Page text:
Munich School of BioEngineering

The Munich School of BioEngineering (MSB) is an interdisciplinary research center within the Technical University of Munich (TUM) in Germany.


Research

At the MSB, researchers specializing in medicine, the natural sciences, and engineering join forces to develop new methods for diagnosing or treating diseases and improved technologies that compensate for physical disabilities. The activities cover the whole development process – beginning with the study of basic scientific principles and ending with their application in new medical devices, medicines, and software programs. Read more


Study

On both the Master's and the doctoral level, the MSB provides a variety of options for an interdisciplinary education in bioengineering, biomedical engineering, medical physics, medical informatics and related fields. More information is available on the page of the master's program “Biomedical Engineering and Medical Physics“ as well as on the overview pages for the master's programs and doctoral studies.


Entrepreneurship

The MSB actively supports researchers who want to start a business and turn their findings into innovative products and services. Read more


News

  • Lined on the inside with virus-binding molecules, nano shells made of DNA material bind viruses tightly and thus render them harmless. Image: Elena-Marie Willner / DietzLab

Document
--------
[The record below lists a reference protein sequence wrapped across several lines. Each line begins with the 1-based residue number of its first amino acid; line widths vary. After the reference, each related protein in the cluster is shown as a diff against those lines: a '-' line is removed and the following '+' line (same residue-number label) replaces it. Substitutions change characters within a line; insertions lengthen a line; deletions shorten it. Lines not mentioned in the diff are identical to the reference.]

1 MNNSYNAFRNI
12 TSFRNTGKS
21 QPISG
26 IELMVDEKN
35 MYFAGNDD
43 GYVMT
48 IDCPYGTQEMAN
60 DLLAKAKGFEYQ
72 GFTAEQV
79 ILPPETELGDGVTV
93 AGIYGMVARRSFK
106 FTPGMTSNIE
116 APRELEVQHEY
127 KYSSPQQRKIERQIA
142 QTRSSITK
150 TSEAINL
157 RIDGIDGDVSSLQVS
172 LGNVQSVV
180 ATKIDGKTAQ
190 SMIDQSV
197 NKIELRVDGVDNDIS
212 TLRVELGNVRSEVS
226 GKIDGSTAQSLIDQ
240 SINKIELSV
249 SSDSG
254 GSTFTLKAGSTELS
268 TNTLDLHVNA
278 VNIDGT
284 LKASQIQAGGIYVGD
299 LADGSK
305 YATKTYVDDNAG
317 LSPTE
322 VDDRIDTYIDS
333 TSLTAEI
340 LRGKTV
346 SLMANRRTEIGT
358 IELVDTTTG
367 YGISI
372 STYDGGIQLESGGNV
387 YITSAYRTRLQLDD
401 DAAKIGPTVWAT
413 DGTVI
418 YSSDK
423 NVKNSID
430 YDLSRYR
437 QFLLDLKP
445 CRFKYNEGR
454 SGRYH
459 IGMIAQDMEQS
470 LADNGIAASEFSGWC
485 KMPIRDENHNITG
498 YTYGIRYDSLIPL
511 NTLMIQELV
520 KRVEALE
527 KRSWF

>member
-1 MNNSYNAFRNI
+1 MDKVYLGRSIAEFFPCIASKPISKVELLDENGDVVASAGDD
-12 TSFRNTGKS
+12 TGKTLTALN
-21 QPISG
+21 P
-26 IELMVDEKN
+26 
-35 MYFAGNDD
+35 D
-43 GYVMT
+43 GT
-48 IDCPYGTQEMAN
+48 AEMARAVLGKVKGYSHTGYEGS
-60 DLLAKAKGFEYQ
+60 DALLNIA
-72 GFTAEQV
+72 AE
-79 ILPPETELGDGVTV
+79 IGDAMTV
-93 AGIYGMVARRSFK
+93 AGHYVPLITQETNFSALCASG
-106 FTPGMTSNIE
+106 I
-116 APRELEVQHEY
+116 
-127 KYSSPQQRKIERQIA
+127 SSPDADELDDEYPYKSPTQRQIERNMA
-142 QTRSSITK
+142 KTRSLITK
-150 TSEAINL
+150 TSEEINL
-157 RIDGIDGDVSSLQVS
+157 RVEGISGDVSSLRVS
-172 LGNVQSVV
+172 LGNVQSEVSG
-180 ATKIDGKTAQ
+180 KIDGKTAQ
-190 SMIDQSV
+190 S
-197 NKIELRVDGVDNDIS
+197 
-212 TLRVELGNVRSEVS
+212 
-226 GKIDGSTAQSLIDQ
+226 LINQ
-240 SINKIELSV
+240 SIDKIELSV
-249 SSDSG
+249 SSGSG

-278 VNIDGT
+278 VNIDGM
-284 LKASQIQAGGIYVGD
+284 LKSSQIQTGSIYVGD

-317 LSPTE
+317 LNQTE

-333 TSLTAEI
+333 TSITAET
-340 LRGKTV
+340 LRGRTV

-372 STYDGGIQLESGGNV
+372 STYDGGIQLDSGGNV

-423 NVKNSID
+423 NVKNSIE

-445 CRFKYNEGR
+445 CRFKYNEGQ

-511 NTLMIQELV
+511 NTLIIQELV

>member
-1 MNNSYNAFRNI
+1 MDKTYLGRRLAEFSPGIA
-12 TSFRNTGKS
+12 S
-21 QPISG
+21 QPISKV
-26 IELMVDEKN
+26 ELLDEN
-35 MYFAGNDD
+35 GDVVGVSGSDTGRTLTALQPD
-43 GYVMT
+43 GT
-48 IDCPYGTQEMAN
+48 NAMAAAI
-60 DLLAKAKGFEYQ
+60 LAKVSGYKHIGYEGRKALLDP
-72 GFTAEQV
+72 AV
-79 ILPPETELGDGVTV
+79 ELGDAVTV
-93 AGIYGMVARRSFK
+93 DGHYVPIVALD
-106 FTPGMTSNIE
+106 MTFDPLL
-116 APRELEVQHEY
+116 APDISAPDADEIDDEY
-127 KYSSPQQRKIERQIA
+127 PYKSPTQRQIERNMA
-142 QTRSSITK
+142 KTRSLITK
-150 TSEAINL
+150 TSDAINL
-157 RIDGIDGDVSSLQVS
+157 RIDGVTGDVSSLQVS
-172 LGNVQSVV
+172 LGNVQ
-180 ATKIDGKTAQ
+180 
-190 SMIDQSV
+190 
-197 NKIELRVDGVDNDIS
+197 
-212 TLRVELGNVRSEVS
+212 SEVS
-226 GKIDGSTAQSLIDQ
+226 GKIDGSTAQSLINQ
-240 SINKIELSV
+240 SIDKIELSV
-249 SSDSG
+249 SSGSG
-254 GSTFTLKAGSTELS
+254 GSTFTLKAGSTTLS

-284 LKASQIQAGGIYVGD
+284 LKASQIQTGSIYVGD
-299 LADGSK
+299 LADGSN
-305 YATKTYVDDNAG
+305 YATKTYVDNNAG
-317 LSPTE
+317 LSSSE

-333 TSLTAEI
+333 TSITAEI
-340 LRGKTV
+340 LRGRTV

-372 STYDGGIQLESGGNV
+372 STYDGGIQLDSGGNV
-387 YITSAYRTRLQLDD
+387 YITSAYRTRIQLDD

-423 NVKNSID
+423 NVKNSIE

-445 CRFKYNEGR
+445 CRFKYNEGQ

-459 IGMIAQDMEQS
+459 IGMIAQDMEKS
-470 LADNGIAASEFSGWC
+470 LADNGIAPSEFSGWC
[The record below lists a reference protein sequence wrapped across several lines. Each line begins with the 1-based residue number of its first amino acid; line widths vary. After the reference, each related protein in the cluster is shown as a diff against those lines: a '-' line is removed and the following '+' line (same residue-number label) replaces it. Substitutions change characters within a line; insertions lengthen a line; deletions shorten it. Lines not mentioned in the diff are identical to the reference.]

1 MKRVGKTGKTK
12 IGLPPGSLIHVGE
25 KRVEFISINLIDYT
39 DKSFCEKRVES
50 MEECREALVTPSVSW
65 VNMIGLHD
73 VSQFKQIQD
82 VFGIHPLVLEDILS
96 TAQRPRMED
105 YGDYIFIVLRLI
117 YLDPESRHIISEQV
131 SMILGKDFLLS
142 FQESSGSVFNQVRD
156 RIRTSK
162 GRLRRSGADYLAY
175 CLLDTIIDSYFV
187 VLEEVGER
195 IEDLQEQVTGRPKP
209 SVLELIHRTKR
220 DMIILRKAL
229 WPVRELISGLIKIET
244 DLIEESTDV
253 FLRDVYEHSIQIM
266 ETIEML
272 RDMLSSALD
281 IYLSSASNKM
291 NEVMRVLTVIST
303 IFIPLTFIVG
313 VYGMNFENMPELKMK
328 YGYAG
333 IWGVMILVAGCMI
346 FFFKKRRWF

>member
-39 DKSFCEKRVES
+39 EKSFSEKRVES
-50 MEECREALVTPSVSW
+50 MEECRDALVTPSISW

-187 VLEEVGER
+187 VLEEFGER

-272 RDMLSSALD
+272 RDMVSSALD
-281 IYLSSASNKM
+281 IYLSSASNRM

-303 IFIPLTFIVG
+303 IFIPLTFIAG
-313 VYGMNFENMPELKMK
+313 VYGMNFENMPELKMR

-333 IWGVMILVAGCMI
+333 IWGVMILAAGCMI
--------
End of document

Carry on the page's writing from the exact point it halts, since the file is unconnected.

The virus trap

    15 July 2021 | To date, there are no effective antidotes against most virus infections. An interdisciplinary research team at the Technical University of Munich (TUM) has now developed a new approach: they engulf and neutralize viruses with nano-capsules tailored from genetic material using the DNA origami method. 

  • First author Benedikt Buchmann at the microscope. Through time-resolved observation of the cells, the research team was able to investigate the interactions between the organoid cells and the surrounding collagen in detail. Image: M. Kratzer / TUM

    Mechanical stimuli influence organ growth

    13 July 2021 | In addition to chemical factors, mechanical influences play an important role in the natural growth of human organs – but also in the development of tumors. Now a research team at the Technical University of Munich (TUM) has investigated the process in detail using organoids, three-dimensional model systems of organs which are produced in the laboratory.